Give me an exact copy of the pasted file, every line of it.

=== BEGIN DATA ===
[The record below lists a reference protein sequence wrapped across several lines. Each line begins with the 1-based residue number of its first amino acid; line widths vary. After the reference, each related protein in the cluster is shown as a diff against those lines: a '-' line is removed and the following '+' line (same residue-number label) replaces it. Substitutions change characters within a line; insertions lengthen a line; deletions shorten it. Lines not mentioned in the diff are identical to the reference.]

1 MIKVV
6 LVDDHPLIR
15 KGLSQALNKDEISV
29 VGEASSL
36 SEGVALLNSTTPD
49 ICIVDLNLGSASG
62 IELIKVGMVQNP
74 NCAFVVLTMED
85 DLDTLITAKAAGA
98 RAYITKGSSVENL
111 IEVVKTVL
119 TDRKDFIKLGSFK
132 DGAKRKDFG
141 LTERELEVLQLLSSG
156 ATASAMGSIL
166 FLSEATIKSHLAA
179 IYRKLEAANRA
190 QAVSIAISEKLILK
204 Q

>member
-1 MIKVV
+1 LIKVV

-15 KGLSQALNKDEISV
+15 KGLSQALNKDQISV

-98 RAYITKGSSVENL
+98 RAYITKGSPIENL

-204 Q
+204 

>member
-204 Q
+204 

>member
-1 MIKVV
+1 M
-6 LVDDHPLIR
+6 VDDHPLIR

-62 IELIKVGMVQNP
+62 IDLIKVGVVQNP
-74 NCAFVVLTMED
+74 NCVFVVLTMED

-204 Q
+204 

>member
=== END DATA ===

[The record below lists a reference protein sequence wrapped across several lines. Each line begins with the 1-based residue number of its first amino acid; line widths vary. After the reference, each related protein in the cluster is shown as a diff against those lines: a '-' line is removed and the following '+' line (same residue-number label) replaces it. Substitutions change characters within a line; insertions lengthen a line; deletions shorten it. Lines not mentioned in the diff are identical to the reference.]

1 MIKVV
6 LVDDHPLIR
15 KGLSQALNKDEISV
29 VGEASSL
36 SEGVALLNSTTPD
49 ICIVDLNLGSASG
62 IELIKVGMVQNP
74 NCAFVVLTMED
85 DLDTLITAKAAGA
98 RAYITKGSSVENL
111 IEVVKTVL
119 TDRKDFIKLGSFK
132 DGAKRKDFG
141 LTERELEVLQLLSSG
156 ATASAMGSIL
166 FLSEATIKSHLAA
179 IYRKLEAANRA
190 QAVSIAISEKLILK
204 Q

>member
-1 MIKVV
+1 LIKVV

-15 KGLSQALNKDEISV
+15 KGLSQALNKDQISV

-98 RAYITKGSSVENL
+98 RAYITKGSPIENL

-204 Q
+204 

>member
-204 Q
+204 

>member
-1 MIKVV
+1 M
-6 LVDDHPLIR
+6 VDDHPLIR

-62 IELIKVGMVQNP
+62 IDLIKVGVVQNP
-74 NCAFVVLTMED
+74 NCVFVVLTMED

-204 Q
+204 

>member